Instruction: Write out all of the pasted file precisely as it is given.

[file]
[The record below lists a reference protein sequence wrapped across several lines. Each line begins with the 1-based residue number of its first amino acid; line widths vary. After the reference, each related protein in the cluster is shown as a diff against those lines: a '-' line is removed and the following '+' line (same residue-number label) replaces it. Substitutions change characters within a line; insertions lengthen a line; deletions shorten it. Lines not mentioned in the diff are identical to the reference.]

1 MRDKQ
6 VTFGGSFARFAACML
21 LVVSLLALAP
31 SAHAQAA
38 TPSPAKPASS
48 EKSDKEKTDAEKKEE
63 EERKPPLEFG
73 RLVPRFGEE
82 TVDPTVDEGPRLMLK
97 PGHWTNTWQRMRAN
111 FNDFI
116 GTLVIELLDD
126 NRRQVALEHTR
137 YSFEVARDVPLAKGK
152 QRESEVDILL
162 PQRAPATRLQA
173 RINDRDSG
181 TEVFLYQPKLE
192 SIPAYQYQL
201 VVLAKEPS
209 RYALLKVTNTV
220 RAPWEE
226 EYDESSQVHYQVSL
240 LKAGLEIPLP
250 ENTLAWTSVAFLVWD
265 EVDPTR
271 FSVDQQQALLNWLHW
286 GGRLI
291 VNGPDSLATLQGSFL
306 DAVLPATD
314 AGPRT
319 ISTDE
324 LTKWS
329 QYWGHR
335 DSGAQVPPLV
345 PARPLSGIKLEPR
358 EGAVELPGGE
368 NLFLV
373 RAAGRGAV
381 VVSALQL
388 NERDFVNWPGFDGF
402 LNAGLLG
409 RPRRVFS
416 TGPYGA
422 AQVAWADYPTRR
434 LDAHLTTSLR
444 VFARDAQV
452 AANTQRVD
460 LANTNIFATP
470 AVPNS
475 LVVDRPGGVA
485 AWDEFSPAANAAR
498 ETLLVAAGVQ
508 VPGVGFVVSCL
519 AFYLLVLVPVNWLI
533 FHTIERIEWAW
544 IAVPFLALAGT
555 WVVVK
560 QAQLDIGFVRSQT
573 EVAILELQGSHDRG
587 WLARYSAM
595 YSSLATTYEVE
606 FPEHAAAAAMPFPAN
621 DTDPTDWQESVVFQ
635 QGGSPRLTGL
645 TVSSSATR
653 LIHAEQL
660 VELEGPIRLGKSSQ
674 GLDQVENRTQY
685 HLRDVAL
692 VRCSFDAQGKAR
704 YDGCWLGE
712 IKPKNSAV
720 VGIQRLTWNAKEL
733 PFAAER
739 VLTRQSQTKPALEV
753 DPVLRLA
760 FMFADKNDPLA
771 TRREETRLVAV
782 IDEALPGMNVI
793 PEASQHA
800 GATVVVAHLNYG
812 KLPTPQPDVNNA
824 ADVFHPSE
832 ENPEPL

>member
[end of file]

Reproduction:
[The record below lists a reference protein sequence wrapped across several lines. Each line begins with the 1-based residue number of its first amino acid; line widths vary. After the reference, each related protein in the cluster is shown as a diff against those lines: a '-' line is removed and the following '+' line (same residue-number label) replaces it. Substitutions change characters within a line; insertions lengthen a line; deletions shorten it. Lines not mentioned in the diff are identical to the reference.]

1 MRDKQ
6 VTFGGSFARFAACML
21 LVVSLLALAP
31 SAHAQAA
38 TPSPAKPASS
48 EKSDKEKTDAEKKEE
63 EERKPPLEFG
73 RLVPRFGEE
82 TVDPTVDEGPRLMLK
97 PGHWTNTWQRMRAN
111 FNDFI
116 GTLVIELLDD
126 NRRQVALEHTR
137 YSFEVARDVPLAKGK
152 QRESEVDILL
162 PQRAPATRLQA
173 RINDRDSG
181 TEVFLYQPKLE
192 SIPAYQYQL
201 VVLAKEPS
209 RYALLKVTNTV
220 RAPWEE
226 EYDESSQVHYQVSL
240 LKAGLEIPLP
250 ENTLAWTSVAFLVWD
265 EVDPTR
271 FSVDQQQALLNWLHW
286 GGRLI
291 VNGPDSLATLQGSFL
306 DAVLPATD
314 AGPRT
319 ISTDE
324 LTKWS
329 QYWGHR
335 DSGAQVPPLV
345 PARPLSGIKLEPR
358 EGAVELPGGE
368 NLFLV
373 RAAGRGAV
381 VVSALQL
388 NERDFVNWPGFDGF
402 LNAGLLG
409 RPRRVFS
416 TGPYGA
422 AQVAWADYPTRR
434 LDAHLTTSLR
444 VFARDAQV
452 AANTQRVD
460 LANTNIFATP
470 AVPNS
475 LVVDRPGGVA
485 AWDEFSPAANAAR
498 ETLLVAAGVQ
508 VPGVGFVVSCL
519 AFYLLVLVPVNWLI
533 FHTIERIEWAW
544 IAVPFLALAGT
555 WVVVK
560 QAQLDIGFVRSQT
573 EVAILELQGSHDRG
587 WLARYSAM
595 YSSLATTYEVE
606 FPEHAAAAAMPFPAN
621 DTDPTDWQESVVFQ
635 QGGSPRLTGL
645 TVSSSATR
653 LIHAEQL
660 VELEGPIRLGKSSQ
674 GLDQVENRTQY
685 HLRDVAL
692 VRCSFDAQGKAR
704 YDGCWLGE
712 IKPKNSAV
720 VGIQRLTWNAKEL
733 PFAAER
739 VLTRQSQTKPALEV
753 DPVLRLA
760 FMFADKNDPLA
771 TRREETRLVAV
782 IDEALPGMNVI
793 PEASQHA
800 GATVVVAHLNYG
812 KLPTPQPDVNNA
824 ADVFHPSE
832 ENPEPL

>member